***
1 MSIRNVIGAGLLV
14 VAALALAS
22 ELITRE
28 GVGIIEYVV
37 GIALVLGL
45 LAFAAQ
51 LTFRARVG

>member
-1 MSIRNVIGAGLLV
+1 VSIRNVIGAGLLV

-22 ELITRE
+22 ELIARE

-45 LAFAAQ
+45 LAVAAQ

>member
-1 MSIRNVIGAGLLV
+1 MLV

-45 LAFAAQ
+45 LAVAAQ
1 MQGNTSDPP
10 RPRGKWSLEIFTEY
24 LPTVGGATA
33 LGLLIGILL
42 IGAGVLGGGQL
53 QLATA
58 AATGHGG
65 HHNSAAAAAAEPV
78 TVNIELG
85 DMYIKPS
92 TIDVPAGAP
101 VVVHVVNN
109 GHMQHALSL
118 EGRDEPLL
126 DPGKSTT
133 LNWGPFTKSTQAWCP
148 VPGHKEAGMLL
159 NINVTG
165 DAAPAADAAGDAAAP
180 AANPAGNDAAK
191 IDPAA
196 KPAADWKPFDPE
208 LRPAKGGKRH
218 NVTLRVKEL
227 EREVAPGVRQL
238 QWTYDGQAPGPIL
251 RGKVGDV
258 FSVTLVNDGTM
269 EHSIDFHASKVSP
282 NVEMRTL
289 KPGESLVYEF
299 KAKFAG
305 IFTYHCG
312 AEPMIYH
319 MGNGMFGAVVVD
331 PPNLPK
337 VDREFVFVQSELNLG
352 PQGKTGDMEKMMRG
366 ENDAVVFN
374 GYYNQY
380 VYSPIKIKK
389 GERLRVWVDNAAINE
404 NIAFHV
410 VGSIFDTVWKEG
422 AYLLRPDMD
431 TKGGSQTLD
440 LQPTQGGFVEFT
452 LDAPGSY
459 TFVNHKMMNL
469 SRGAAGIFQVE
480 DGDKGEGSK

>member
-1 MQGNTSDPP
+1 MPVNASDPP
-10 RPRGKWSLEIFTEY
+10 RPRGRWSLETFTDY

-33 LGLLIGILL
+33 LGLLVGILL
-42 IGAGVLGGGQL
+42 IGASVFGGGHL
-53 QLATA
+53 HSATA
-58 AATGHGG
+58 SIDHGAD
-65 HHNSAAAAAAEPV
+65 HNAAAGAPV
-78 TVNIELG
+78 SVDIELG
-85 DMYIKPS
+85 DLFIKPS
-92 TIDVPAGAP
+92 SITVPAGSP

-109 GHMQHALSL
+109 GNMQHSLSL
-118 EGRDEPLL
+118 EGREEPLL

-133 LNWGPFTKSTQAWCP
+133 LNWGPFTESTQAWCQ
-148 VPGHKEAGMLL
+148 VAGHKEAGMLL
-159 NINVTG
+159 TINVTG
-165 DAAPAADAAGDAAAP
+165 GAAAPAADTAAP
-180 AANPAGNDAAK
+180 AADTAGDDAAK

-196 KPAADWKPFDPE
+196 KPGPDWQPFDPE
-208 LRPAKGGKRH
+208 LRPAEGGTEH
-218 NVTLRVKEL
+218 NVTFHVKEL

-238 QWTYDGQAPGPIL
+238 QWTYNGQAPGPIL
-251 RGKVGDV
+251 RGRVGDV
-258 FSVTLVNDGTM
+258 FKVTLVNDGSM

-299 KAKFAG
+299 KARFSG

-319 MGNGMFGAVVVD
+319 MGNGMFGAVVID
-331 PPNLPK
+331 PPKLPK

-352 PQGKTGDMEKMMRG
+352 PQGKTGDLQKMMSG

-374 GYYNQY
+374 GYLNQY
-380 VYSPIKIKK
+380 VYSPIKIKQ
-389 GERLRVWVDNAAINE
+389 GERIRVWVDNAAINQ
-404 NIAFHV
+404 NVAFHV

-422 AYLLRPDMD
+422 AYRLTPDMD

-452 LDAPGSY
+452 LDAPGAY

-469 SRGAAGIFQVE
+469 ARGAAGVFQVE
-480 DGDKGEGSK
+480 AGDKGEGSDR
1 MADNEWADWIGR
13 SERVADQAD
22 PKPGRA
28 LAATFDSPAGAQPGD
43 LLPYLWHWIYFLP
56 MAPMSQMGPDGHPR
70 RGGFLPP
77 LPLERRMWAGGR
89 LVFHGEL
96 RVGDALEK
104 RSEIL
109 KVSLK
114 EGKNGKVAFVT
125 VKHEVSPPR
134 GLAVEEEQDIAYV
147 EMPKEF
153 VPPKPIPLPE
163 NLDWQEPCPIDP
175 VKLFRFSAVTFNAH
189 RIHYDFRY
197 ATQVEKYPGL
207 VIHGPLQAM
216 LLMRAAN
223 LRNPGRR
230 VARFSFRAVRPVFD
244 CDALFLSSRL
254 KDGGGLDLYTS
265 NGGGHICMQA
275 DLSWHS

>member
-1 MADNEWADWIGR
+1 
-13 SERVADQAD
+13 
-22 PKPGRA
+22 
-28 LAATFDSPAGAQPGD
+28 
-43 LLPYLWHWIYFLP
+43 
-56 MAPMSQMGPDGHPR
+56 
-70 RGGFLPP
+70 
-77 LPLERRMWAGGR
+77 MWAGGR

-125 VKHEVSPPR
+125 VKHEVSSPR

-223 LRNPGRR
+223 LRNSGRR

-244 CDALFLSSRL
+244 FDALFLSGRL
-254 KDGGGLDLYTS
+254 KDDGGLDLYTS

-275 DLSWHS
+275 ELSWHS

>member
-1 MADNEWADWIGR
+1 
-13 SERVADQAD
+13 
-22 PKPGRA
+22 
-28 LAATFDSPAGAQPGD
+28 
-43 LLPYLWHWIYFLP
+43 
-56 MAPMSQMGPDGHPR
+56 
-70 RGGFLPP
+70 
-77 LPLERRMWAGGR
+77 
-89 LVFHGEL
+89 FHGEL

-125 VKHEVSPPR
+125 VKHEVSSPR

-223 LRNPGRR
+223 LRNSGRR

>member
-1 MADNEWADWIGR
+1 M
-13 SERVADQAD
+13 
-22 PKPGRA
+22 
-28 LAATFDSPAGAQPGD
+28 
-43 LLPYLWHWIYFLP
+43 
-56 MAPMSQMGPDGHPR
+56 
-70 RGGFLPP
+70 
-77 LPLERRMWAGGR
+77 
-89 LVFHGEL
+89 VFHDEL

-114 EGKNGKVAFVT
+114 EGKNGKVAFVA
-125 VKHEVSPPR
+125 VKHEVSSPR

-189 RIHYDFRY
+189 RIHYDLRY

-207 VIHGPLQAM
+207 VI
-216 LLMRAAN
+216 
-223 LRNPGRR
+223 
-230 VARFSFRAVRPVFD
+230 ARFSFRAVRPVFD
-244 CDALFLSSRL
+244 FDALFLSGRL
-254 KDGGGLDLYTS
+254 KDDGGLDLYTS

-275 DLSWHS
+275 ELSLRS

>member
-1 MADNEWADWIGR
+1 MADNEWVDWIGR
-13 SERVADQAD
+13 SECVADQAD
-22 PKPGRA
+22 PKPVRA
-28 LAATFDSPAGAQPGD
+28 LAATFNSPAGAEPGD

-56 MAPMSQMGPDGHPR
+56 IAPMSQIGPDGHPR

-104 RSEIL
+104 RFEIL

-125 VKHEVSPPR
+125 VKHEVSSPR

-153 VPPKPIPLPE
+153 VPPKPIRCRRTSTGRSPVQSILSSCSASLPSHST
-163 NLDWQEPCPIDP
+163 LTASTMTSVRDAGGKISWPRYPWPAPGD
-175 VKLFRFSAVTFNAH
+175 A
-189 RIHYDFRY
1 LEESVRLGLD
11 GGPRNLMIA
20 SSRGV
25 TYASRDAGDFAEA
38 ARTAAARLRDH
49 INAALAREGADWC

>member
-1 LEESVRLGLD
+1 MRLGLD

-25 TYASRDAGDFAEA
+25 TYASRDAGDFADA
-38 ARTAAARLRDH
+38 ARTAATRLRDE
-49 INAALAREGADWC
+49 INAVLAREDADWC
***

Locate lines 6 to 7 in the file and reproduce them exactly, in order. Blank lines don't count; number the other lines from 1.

45 LAFAAQ
51 LTFRARVG